Most junior and senior developers have one simple incentive; Investing in their own future. The way they tend to do this, is by acquiring more knowledge about potential things they imagine future employers will be interested in. This way the developer makes himself more valuable to any potential future organisation and employer, until he reaches the point that he has made himself indispensable. This creates a problem, which is that the developer’s incentives is in direct competition with his employers incentives. In fact, the incentives are arguably aligned in completely opposite directions.
At the same time, the employer is 100% dependent upon the developer’s opinion and advice, because he is the only one adequately equipped with the knowledge required to make choices of technical nature. This results in a “wag the dog” situation, where the most capable individual to be making a decision, is also the least likely individual to be making the correct decision.
For instance, if you ask an average developer how he feels about some component that solves some specific task, he might find the challenge of creating a similar component more intellectually challenging than simply reusing something existing. This might result in that the developer will be looking for flaws in the component his employer asks him to evaluate, in an effort to discredit the component, trying to convince his employer that he would be much better off letting the developer implement a similar component for himself. This would be in alignment with the developer’s incentives, which is to make himself more valuable.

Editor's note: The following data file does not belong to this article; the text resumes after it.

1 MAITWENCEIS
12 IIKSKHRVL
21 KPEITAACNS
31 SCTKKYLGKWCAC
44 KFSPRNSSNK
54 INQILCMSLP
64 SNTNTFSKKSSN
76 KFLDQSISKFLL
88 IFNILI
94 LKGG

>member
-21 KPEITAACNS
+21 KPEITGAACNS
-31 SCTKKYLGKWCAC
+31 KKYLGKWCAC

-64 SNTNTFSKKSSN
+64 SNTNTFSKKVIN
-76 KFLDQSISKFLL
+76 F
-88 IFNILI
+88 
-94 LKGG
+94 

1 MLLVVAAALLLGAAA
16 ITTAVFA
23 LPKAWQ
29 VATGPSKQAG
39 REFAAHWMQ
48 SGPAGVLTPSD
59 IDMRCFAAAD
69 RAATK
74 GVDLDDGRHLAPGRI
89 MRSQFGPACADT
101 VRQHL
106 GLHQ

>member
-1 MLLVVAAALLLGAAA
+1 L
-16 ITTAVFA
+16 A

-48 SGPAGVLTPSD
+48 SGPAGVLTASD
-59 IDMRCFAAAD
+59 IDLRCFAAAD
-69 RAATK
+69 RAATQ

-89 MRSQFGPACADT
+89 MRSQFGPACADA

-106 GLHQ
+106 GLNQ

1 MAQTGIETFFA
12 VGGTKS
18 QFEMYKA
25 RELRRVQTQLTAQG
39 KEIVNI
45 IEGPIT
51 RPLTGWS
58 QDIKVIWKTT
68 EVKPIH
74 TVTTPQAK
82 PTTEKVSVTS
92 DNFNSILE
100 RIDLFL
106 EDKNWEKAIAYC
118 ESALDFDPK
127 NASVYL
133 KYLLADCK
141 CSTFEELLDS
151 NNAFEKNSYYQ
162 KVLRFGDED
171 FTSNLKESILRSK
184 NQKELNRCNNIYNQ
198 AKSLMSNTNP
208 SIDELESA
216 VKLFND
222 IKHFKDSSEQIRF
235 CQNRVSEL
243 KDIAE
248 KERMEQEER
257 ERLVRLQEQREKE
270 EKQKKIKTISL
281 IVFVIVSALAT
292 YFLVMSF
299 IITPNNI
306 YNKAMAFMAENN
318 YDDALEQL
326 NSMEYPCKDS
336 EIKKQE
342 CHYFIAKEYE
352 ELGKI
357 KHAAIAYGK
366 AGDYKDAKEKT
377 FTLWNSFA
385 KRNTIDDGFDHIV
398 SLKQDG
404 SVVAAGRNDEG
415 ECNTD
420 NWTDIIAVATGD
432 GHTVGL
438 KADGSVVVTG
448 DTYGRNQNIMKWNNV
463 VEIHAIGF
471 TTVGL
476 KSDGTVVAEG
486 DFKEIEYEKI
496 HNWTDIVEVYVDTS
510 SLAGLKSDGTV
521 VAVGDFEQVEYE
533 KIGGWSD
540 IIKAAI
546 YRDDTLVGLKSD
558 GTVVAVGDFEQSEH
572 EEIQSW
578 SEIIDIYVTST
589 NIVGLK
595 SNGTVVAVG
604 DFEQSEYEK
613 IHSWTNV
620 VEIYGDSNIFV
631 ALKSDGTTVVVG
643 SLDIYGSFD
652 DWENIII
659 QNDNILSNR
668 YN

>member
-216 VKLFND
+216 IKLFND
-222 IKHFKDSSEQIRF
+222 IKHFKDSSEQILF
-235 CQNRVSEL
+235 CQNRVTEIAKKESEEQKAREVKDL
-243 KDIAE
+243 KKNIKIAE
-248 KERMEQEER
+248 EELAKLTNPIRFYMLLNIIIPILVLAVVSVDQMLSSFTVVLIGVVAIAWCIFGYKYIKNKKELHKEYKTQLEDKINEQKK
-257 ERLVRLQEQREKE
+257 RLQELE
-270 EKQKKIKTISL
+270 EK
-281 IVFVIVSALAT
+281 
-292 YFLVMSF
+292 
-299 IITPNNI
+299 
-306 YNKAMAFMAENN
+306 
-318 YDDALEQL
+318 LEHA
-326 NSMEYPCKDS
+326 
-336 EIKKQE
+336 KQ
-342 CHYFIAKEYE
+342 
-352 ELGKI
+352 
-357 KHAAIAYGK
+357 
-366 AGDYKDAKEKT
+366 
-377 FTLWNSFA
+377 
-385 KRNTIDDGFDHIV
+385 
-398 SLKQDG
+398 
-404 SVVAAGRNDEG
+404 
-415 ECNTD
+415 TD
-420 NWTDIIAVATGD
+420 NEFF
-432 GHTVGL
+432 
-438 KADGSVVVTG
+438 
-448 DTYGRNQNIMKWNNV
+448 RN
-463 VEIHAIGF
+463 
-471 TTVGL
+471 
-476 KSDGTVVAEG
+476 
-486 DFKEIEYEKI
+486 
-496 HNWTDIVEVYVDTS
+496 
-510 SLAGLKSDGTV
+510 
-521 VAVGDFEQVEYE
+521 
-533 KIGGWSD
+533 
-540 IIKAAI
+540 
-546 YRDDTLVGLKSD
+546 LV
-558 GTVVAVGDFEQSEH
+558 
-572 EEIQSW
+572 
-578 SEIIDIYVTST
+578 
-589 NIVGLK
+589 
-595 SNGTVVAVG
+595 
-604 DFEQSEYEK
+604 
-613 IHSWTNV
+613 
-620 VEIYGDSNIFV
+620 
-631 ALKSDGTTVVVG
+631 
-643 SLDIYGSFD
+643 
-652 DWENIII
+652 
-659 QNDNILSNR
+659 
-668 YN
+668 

The expression “wag the dog” implies that the tail wags the dog, instead of having the dog wag its tail. Similar expressions have been made that are of more explicit character, such as “the inmates are running the asylum”. Regardless of how you look at it, if you let the developer alone to mind his own business, he’ll probably do what’s in his own best interest, which is to accumulate more technical debt on behalf of his employer, happily coding away, one line of code at the time – Until the cognitive overload of the organisation as a whole, is so large the organisation can no longer sustain itself.
But why should the developer care? He already have 20 new job offers at LinkedIn, which he now is far more likely to be able to fill, due to that he’s learned all those new and shiny things, while breaking the back of his current employer.
Congratulations, you’ve now entered the “wag the dog” world, happily allowing your “inmates to run your asylum” – You’re no longer in charge of your own organisation, because you allowed your “most competent individual” to make your decisions
This will probably come as a surprise to you, but allowing your most intelligent resource to make the most important and hardest technical decisions, will only result in more intelligent objections against using the most intelligent solutions.